WT5000 is a precision power analyser offered by Yokogawa, design to provide a measurement accuracy of ±0.03% of a total at 50/60 Hz, since the reliability in testing and measurement is getting increasingly important. This accuracy is combined with stability, noise immunity and flexibility.
As a result, it has become possible to evaluate the power consumption, loss, and efficiency of electrical and electronic devices. In particular, its wide dynamic current range is indispensable for tests on energy-saving designs. One of the essential elements for determining the performance of a power measuring instrument is the A/D converter that performs analogue-to-digital conversion. WT5000 uses an 18-bit converter with a sampling frequency of maximum 10 MS/s. As a result, it becomes possible to accurately capture waveforms from the latest high-speed inverter devices. It is very effective for stable measurement results.
It incorporates up to seven input channels, allowing it to support applications that previously could only have been measured by synchronising several separate instruments. As a result, it offers considerable savings in installation space, communications overheads and cost-effectiveness. Further benefits result from the use of plug-in modular input elements, which can be swapped directly by the user. Using WT5000 equipped with the /MTR1 and /MTR2 options, it is possible to evaluate up to four motors simultaneously with one unit. Since these options allow the input of four channels, flexible measurement of the A, B, C and Z phases of each motor can be carried out. With a 7 elements input capability, multi-system measurement is increased in harmonic measurements on 3-phase systems, for example.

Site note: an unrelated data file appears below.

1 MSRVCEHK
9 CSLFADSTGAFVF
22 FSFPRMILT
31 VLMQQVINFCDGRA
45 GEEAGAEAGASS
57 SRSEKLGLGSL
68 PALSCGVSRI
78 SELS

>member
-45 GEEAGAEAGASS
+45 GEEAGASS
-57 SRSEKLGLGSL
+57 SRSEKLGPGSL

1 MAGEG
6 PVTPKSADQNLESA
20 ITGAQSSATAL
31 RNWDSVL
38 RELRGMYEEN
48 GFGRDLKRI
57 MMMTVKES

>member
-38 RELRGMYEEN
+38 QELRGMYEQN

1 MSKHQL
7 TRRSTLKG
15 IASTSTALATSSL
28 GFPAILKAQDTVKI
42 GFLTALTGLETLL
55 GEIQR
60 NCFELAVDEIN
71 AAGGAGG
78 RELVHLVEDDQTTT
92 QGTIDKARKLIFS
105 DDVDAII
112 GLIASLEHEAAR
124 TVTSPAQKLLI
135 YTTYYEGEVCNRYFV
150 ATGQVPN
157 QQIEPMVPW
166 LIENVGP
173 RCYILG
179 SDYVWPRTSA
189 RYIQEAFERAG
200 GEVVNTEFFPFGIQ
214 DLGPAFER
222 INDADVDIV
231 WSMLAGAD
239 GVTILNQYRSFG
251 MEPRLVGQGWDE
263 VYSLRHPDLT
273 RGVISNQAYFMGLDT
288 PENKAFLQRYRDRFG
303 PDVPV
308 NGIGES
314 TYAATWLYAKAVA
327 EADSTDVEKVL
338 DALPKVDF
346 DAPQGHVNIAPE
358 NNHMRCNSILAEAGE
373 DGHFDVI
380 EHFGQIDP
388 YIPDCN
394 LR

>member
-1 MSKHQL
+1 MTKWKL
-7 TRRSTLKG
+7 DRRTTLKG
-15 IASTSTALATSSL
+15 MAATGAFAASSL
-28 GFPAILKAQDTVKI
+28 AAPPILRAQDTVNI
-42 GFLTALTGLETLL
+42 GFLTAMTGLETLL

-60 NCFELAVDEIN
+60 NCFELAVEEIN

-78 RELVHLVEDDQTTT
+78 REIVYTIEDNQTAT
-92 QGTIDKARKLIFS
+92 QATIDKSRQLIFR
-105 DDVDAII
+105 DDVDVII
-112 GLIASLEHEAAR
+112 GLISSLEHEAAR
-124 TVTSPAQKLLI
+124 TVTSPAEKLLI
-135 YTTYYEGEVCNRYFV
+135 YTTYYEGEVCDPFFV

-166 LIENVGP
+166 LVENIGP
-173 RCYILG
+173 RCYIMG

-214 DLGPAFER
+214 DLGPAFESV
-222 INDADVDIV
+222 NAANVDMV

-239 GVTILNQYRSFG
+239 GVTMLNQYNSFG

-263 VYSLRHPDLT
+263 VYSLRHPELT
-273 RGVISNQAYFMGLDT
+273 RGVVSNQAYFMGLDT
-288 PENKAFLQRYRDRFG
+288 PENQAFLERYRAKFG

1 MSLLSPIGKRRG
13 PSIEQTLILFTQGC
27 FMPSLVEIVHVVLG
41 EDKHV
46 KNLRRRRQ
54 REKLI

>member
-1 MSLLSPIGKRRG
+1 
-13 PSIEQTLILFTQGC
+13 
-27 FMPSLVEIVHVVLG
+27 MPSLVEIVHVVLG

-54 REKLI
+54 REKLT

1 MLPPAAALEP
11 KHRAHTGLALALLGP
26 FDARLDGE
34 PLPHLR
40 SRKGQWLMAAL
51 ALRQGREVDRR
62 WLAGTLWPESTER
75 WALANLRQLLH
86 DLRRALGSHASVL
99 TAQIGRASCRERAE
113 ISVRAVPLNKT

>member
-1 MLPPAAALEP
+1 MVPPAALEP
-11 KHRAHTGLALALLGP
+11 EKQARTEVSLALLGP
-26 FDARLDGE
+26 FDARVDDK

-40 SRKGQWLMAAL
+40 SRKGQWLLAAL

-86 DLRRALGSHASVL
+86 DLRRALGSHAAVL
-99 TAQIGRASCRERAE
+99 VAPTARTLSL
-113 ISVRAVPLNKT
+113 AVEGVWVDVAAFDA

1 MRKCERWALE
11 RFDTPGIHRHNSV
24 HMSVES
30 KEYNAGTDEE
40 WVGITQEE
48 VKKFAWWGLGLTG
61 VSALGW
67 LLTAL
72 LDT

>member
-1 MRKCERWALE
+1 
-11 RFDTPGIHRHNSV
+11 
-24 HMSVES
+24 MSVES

WT5000 can carry out two harmonic measurement functions simultaneously, each at up the 500th order and up to 300kHz fundamental waveform. This makes it possible to measure the carrier frequency component from the rotational speed of the motor in the inverter drive and also to check the influence of the carrier frequency on the motor drive. An increasing number of applications require the evaluation of larger-current devices, typical examples being electric vehicles and large-scale solar installations. In these cases, external current sensors are often used. An external current sensor input function is fitted as standard in the input element of both the 30 A and 5 A input elements of WT5000. For much higher currents (up to 2000 A RMS) dedicated high-current sensors are available.